We’ve moved into Magpie Hollow, a large house on a property of about 90 acres on the western edge of the Blue Mountains in New […]
Amy Gingerich is the editorial director incoming CEO of MennoMedia. This piece is responding to Austin McCabe Juhnke’s reflections, “Rethinking 606.”
Thanks to Austin McCabe Juhnke for delineating various historical aspects related to Mennonite hymnals. I offer the following points of clarification.
MennoMedia was charged by the Joint Executive Committee of Mennonite Church USA and Mennonite Church Canada to create the forthcoming Mennonite Worship and Song Collection. That charge in November 2014 came after careful research by MennoMedia as the publisher and a larger binational worship and song committee. In the charge, MennoMedia was tasked with raising all the money to make the collection a reality. The staff and board at MennoMedia have taken this charge seriously, and to make this project a reality we quickly got to work determining how to fund a project that we estimate will cost between $600,000-$700,000 before the first book is even sold. A fundraising campaign was launched, dubbed Project 606, to raise the money.
Later we invited applications and appointed what we have been calling the Mennonite Worship and Song Committee to carry out the work of determining structure, music and everything else that will go into this enormous project. This forward-looking team of 13 individuals plus a project director is deeply invested in the future of the church and carefully curating music and worship resources to guide and direct us as we seek to follow Christ. The Mennonite Worship and Song Committee has chosen to use the name Resonate to channel enthusiasm for their work. HymnalProject606.com has always been a fundraising website while www.MennoMedia.org/Resonate remains the place to find information about the work of the committee and curating the actual collection.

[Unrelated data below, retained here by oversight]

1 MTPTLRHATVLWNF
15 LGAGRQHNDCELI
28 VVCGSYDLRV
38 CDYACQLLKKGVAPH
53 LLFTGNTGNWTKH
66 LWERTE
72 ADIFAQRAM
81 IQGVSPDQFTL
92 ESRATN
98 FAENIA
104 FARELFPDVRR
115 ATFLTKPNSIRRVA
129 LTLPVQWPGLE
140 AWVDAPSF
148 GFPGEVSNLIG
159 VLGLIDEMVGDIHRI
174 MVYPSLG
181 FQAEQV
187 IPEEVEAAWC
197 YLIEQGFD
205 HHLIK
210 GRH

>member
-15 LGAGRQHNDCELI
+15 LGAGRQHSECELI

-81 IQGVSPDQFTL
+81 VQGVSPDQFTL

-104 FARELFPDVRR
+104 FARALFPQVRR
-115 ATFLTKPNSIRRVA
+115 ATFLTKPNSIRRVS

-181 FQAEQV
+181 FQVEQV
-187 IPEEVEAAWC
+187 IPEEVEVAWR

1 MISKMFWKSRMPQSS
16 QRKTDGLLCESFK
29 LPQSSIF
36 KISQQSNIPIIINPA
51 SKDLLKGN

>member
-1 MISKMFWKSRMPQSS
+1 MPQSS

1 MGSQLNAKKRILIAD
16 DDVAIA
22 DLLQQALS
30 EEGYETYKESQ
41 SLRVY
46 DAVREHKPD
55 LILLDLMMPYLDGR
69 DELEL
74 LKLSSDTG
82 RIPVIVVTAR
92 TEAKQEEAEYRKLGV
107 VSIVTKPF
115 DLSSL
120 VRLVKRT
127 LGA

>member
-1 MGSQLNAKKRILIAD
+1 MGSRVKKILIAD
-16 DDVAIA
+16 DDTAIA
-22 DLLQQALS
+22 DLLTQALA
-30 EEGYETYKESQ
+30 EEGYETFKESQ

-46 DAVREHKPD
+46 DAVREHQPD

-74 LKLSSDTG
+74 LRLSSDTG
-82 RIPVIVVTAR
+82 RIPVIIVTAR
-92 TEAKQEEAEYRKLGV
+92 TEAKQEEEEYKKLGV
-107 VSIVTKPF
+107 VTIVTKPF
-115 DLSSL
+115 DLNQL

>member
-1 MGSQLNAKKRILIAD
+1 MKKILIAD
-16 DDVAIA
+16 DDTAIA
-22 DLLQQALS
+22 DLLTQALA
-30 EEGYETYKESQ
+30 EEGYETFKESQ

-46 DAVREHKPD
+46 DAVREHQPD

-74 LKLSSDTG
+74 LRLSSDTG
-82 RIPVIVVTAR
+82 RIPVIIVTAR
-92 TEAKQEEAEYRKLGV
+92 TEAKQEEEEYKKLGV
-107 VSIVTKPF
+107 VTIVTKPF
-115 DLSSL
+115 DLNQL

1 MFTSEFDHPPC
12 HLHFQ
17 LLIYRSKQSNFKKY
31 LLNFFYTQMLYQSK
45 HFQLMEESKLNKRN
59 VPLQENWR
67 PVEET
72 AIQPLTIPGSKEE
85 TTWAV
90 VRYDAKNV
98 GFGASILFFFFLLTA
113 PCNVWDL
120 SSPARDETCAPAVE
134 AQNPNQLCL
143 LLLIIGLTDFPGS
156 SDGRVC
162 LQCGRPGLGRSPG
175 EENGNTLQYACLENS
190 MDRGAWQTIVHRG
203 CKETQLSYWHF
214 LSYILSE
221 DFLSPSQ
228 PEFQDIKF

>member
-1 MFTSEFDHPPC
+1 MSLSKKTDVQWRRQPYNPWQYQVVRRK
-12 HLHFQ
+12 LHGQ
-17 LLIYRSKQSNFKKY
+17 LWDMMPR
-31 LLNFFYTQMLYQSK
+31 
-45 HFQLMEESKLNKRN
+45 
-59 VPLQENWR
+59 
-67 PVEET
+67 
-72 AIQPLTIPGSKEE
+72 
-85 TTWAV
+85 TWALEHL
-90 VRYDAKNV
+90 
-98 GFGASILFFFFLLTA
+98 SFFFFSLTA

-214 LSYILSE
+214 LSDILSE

On October 31, we had an internal meeting about the conundrum of the various (and confusing) names for different aspects of the project. Because the work of the Mennonite Worship and Song Committee is well underway it’s confusing to still be using Project 606 as the name of the fundraising effort. It’s equally confusing to maintain a fundraising website that isn’t the place to find salient information on the project. In that meeting we decided to retire the Project 606 name and bring everything together. Changes to the Project 606 fundraising website were made over the weekend of Nov. 11. The screenshot McCabe-Juhnke shared, and his reference to Garrison Keillor, had actually been removed from the fundraising website by the time his blog was published. (The screenshot in his blog post is dated Nov. 7 and his blog post is dated Nov 28.) We had no idea he was writing this blog post, just as he had no idea we were in the midst of changing our fundraising language.
We hear your caution, Austin, about what some have characterized as idolatry around Dedication Anthem 606. Part of our intention in moving away from the Project 606 fundraising language is to signal that the forthcoming collection is fully invested in the church now and in the future. As someone who sits on the committee in an ex-officio capacity listening to the careful discernment of these people, I can attest that they undertake this task with utmost seriousness. Our music shapes our theology and these are forward-looking thinkers, I can assure you.
One final point: the need to raise money for the new hymnal has not diminished. That’s where this whole Project 606 moniker got started. MennoMedia will not be able to complete the project by Fall 2020 if we do not have donors and supporters that contribute to this effort. You can find ways to contribute music and worship resource ideas, complete surveys and give a financial gift at www.MennoMedia.org/Resonate.
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